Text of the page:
The routine medical procedure that Joan Rivers underwent last month that led to her tragic death a week later went catastrophically wrong when her own personal doctor performed a surprise biopsy on her vocal cords, according to a source with knowledge of the legendary comic's death. According to the source, she had not signed off on the biopsy before undergoing surgery at Yorkville Endoscopy in Manhattan on Aug. 28.
More than 300 people a year in the UK and Ireland report they have been conscious during surgery - despite being given general anaesthesia, reported BBC.com on Wednesday. In the largest study of its kind, scientists suggests this happens in one in every 19,000 operations. They found episodes were more likely when women were given general anaesthesia for Caesarean sections or patients were given certain drugs.
Authorities are investigating programs in at least three states that collect bodies donated for scientific research, medical training and other purposes. An FBI official in Detroit confirmed that the bureau is looking at an Oregon research center, and investigators have raided facilities in Michigan and Arizona. Besides confirming the existence of an investigation, authorities have been tight-lipped about what they are examining and why.
Regenerative medicine researchers at Wake Forest Baptist Medical Center have addressed a major challenge in the quest to build replacement kidneys in the lab. Working with human-sized pig kidneys, the scientists developed the most successful method to date to keep blood vessels in the new organs open and flowing with blood.
Comedienne Joan Rivers' death on Sept. 4 following complications from a routine surgical procedure has triggered speculation about what might have occurred during the outpatient procedure that apparently led to her cardiac arrest and death.
A new study has revealed how stem cells work to improve lung function in acute respiratory distress syndrome (ARDS). Previous studies have shown that stem cells can reduce lung inflammation and restore some function in ARDS, but experts are not sure how this occurs. The study, presented at the European Respiratory Society's International Congress, brings us a step closer to understanding the mechanisms that occur within an injured lung.
Drawing on their clinical and scientific experience, researchers at the University of Miami Miller School of Medicine and Sylvester Comprehensive Cancer Center have identified a new strategy for attacking esophageal adenocarcinoma (EAC), one of the most deadly forms of cancer.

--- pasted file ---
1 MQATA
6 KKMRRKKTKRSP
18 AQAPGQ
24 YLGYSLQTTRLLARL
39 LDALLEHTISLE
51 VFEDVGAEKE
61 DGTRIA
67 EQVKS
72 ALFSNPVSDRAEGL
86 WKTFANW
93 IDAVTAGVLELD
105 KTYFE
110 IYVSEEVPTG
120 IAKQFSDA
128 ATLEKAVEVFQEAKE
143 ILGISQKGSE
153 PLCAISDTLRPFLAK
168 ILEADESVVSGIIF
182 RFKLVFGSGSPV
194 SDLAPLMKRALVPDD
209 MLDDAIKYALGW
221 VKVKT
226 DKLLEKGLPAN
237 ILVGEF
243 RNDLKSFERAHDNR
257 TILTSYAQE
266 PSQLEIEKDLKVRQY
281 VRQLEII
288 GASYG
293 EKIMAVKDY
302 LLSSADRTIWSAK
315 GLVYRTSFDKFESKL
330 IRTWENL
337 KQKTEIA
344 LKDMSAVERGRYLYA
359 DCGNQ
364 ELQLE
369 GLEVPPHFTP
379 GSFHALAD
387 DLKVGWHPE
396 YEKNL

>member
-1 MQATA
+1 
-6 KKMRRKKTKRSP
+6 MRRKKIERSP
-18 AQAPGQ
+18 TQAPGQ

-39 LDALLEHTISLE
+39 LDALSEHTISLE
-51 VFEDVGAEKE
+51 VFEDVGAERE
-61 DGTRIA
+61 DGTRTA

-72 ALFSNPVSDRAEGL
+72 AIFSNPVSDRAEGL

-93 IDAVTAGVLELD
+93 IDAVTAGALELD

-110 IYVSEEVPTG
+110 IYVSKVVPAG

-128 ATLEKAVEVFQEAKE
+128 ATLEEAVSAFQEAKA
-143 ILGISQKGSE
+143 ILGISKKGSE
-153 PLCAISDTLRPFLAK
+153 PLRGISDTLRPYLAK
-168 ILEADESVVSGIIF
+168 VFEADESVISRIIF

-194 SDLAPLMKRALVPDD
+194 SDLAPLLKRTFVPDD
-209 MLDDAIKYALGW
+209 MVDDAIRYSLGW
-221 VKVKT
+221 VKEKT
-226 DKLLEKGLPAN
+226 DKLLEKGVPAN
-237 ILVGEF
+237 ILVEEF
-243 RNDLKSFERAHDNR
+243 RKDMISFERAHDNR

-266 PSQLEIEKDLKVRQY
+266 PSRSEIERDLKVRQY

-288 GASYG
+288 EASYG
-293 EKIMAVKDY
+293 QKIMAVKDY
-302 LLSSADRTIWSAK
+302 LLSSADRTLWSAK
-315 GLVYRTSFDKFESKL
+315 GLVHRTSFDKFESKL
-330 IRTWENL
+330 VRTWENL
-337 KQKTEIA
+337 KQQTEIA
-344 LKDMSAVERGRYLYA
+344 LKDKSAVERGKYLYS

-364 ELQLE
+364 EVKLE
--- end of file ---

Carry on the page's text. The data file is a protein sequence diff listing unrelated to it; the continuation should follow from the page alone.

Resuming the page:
An ortho-oncology team at Dartmouth-Hitchcock Norris Cotton Cancer Center successfully adapted a shoulder surgical aid (the Spider Limb Positioner) to conduct a left hip disarticulation on a melanoma patient as described in a case report published online in Medical Devices.
Chelsy and Jeff King knew little about spina bifida when an ultrasound showed signs of the condition midway through pregnancy. They soon learned that the defect could be repaired before their baby was even born. The routine ultrasound at 19 weeks of pregnancy detected an opening in the baby’s spine. Chelsy went online to research spina bifida and learned about a surgical procedure that could be performed in utero.
It sounds like the setup for a joke: Two identical patients go to two different hospital emergency entrances, complaining of the same symptoms. But what happens next is no laughing matter, according to a new University of Michigan study published in Health Affairs. While one patient may get treated and released from the emergency department, the other gets sent upstairs to a hospital bed – at a cost of tens of thousands of dollars.
A study of hospital administrative costs in eight nations published today in the September issue of Health Affairs finds that hospital bureaucracy consumed 25.3 percent of hospital budgets in the U.S. in 2011, far more than in other nations. The researchers analyzed detailed accounting data that hospitals reported to each nation's government. The data covered virtually all hospitals in each nation.
A total facial rejuvenation that combines three procedures to address the multiple signs of an aging face and neck can be performed safely at one time, a new study shows. Total facial rejuvenation, which combines an extensive facelift to tighten skin and muscle; specialized, midface implants to restore fullness; and laser resurfacing to reduce skin's irregular texture and discoloration, can be safely performed at one time.
The breast cancer therapeutics pipeline boasts a high degree of innovation in first-in-class molecules, with many new technologies holding the potential to transform the clinical and commercial treatment landscape over the coming decade, says business intelligence provider GBI Research.
Merck & Co. on Thursday won the first U.S. approval for a new kind of cancer drug with big advantages over chemotherapy and other older cancer treatments. Experts called the news "game-changing" for patients with the deadly skin cancer, which is becoming more common and kills nearly 10,000 Americans each year.
Dr. Hélio Rubens Machado, a neurosurgeon at the Medical School of the University of São Paulo in Brazil, was recently faced with quite the challenge, in performing surgery on a young child who was born with Sturge-Weber syndrome. With the help of CTI though, he was able to take a 3D scan of the child’s head and brain, and then 3D print it out to use as a reference prior to, and during surgery.